(good reading: here and here)

OOCSS

What happens when a programmer starts writing CSS

Once I found BEM I was able to name my classes correctly and I started thinking about composition. Maybe the first thing which I read was an article about Object oriented CSS. Object oriented programming sometimes is about adding abstractions and CSS language supports that. Using preprocessors or not, OOCSS is something that you should know about. As a coder I found this concept really close to my usual programming, in JavaScript for example. There are two main principles:

Separate structure and skin

Let's use the following example:

.header {
    background: #BADA55;
    color: #000;
    width: 960px;
    margin: 0 auto;
}
.footer {
    background: #BADA55;
    text-align: center;
    color: #000;
    padding-top: 20px;
}

There are few styles which are duplicated. We may extract them in another class like that:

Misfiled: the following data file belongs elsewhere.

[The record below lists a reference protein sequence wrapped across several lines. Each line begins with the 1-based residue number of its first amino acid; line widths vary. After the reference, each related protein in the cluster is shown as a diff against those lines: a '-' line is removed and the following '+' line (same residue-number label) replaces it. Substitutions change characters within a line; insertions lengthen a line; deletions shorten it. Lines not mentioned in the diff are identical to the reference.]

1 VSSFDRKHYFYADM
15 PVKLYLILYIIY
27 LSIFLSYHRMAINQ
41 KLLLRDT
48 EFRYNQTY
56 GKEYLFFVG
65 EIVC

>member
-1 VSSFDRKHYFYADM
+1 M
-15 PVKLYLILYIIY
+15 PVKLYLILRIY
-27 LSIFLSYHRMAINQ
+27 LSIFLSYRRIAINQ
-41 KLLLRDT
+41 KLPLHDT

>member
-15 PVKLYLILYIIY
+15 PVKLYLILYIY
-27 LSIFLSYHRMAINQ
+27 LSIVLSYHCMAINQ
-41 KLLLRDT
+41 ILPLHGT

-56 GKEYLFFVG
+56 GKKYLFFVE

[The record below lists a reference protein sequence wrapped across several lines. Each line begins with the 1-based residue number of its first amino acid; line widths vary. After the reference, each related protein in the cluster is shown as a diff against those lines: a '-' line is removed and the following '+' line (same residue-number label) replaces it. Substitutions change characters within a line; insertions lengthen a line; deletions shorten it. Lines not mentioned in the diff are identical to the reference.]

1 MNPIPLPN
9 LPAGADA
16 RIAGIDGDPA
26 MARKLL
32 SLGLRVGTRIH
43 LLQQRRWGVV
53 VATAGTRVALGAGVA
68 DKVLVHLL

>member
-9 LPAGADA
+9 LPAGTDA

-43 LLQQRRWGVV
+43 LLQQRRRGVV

.colors-skin {
    background: #BADA55;
    color: #000;
}
.header {
    width: 960px;
    margin: 0 auto;
}
.footer {
    text-align: center;
    padding-top: 20px;
}

So, we have an object colors-skin which we could extend. The html markup may look like that:

<div class="header colors-skin"> ... </div>
<div class="colors-skin"> ... </div>
<div class="footer colors-skin"> ... </div>

There are several benefits of that change:

  • We have a class, which may be used several times.
  • If we need a change we need to make it in only one place
  • We removed duplication in our CSS file, which makes its file size lower

Separate container and content

The idea here is that every element should have the same styles applied no matter where it is put in. So, you should avoid the usage of selectors similar to the following

.header .social-widget {
    width: 250px;
}

It's because if you move .social-widget outside the .header container the width will be different. In general, that's not a good practice. Especially for components which are used all over the page. This principle encourage modular CSS and I strongly recommend to take enough time trying it. Personally, for me, following the principle means producing better CSS.

The framework